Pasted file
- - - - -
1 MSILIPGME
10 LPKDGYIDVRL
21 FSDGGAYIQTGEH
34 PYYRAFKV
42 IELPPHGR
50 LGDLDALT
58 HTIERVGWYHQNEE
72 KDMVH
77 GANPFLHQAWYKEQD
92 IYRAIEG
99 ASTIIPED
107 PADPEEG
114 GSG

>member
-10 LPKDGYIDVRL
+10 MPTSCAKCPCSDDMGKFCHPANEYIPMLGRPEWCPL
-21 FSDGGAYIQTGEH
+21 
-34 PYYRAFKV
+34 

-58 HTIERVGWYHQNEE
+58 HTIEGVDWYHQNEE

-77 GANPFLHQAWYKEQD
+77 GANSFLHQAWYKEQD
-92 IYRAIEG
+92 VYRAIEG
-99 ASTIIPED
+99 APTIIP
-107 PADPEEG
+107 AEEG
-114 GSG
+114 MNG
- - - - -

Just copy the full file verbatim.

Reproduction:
1 MSILIPGME
10 LPKDGYIDVRL
21 FSDGGAYIQTGEH
34 PYYRAFKV
42 IELPPHGR
50 LGDLDALT
58 HTIERVGWYHQNEE
72 KDMVH
77 GANPFLHQAWYKEQD
92 IYRAIEG
99 ASTIIPED
107 PADPEEG
114 GSG

>member
-10 LPKDGYIDVRL
+10 MPTSCAKCPCSDDMGKFCHPANEYIPMLGRPEWCPL
-21 FSDGGAYIQTGEH
+21 
-34 PYYRAFKV
+34 

-58 HTIERVGWYHQNEE
+58 HTIEGVDWYHQNEE

-77 GANPFLHQAWYKEQD
+77 GANSFLHQAWYKEQD
-92 IYRAIEG
+92 VYRAIEG
-99 ASTIIPED
+99 APTIIP
-107 PADPEEG
+107 AEEG
-114 GSG
+114 MNG